Posted on June 16th, 2023
While the drinking water at Camp Lejeune had been contaminated since 1953, it was only in 1984 that the U.S. Marine Corps found volatile organic compounds lurking in it. There were multiple sources of water contamination at the military base, including a dry-cleaning firm located nearby.
During the last century, two of the eight drinking water supplies at Camp Lejeune became heavily contaminated with industrial solvents. At Hadnot Point, the trichloroethylene level exceeded the safe exposure limit by 280 times, whereas at Tarawa Terrace, the perchloroethylene level eclipsed it by 43 times. There were other toxic chemicals lurking in the drinking water, including benzene and vinyl chloride. Considering that there were multiple sources of pollution, the extent of water contamination at Camp Lejeune should not be surprising. The following are the major drinking water contamination sources at the military base.
When it comes to perchloroethylene contamination, the main culprit was a dry-cleaning firm close to the military base. It was established in the early 1950s and consisted of three buildings joined to form one complex. ABC One-Hour Cleaners was located near the southern area of the military base. In addition to improperly disposing of perchloroethylene, the company was also responsible for releasing trichloroethene and 1,2-dichloroethene, which inevitably ended up in the groundwater and soil.
Exposure to perchloroethylene is known to cause birth defects and several different cancers. This staggering finding explains why so many Camp Lejeune veterans have been diagnosed with life-threatening diseases. The water plant at Tarawa Terrace, where the highest perchloroethylene level was detected, began operating in 1952 and served the family housing with the same name and the Knox trailer park. Perchloroethylene exposure can also harm the nervous system and impact the ability to process information.
Trichloroethylene was used to maintain and clean up weapons and military equipment at Camp Lejeune and was likely released into the water from a facility located on the military base itself. Specifically, it was primarily used as a cleaner for metal, weapons, engine parts, and machinery. The solvent is one of the chemicals responsible for the negative health outcomes Marine veterans who were stationed at Camp Lejeune struggle with. Furthermore, trichloroethylene exposure can result in heart defects in the children of individuals who came into contact with it.
Hadnot Point, where the highest trichloroethylene level was found, began operating in 1942 and served the mainside barracks, the Hospital Point family housing, and the family housing at Midway Park, Paradise Point, and Berkeley Manor. Prolonged exposure to trichloroethylene causes kidney cancer, and some evidence suggests that it may also be associated with a higher risk of non-Hodgkin's lymphoma and, possibly, liver cancer.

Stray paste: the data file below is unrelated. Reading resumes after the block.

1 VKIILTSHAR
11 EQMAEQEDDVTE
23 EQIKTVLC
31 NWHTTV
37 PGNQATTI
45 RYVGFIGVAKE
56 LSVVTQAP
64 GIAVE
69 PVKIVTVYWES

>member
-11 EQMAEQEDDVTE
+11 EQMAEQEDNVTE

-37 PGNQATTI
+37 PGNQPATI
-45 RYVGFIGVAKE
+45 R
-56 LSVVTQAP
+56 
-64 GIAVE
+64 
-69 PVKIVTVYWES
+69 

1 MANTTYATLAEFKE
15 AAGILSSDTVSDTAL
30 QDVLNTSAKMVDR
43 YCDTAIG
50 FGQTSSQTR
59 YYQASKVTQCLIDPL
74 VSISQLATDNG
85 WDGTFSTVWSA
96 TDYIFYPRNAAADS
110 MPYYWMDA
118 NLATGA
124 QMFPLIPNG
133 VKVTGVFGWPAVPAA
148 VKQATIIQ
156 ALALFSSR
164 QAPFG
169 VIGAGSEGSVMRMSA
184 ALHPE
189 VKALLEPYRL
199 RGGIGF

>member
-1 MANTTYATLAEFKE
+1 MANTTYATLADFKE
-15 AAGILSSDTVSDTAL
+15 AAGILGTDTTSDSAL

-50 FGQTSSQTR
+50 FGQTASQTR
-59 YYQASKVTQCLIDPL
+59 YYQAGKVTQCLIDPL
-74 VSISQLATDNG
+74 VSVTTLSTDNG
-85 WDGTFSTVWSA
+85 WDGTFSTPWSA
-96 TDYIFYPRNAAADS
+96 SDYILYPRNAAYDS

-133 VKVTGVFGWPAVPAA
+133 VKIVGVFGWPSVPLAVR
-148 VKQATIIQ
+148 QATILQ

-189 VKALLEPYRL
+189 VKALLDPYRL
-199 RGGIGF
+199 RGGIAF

Mercury, vinyl chloride, and benzene were also found in the drinking water at Camp Lejeune. They most likely ended up contaminating the water supply from various tools, pipes, and pieces of infrastructure on the military base. Benzene contamination also occurred when approximately 800,000 gallons of fuel leaked from Camp Lejeune's fuel farm. Additionally, methylene chloride, a chemical solvent used in laboratories and in removing paint, was detected in the drinking water at the military base, and so were 1,2-dichloroethylene and 1,1-dichloroethylene, which are breakdown products of trichloroethylene and perchloroethylene.
If you are a Camp Lejeune veteran or a family member of one who drank toxic water at the military base and now struggle with a related disease, we strongly encourage you to contact our experienced attorneys, who have been handling toxic exposure claims for over 30 years. They will gladly help you find out whether you are entitled to financial compensation for your suffering.
Since 1990, our mission has been to provide quality legal assistance to toxic exposure victims, including numerous veterans. If your health was compromised by drinking contaminated water at Camp Lejeune, our attorneys will review your case to determine whether you are eligible to file a claim. As a veteran, you will only have to send our legal team your military records, which you must retrieve, and your medical records to have your case evaluated. Family members will need to submit evidence of their stay at the military base in addition to their medical records.
After a comprehensive assessment, we will let you know if you are eligible to file a Camp Lejeune water contamination claim. We prioritize veterans and family members, as we understand that many struggle financially due to the high cost of treatment, so we will file your claim as soon as possible. If you are too ill to participate in the legal process, you do not have to worry, as you can have a family member help you, and our compassionate team will also do all in its power to make it easy to navigate for you. Our law firm works on a contingency fee basis.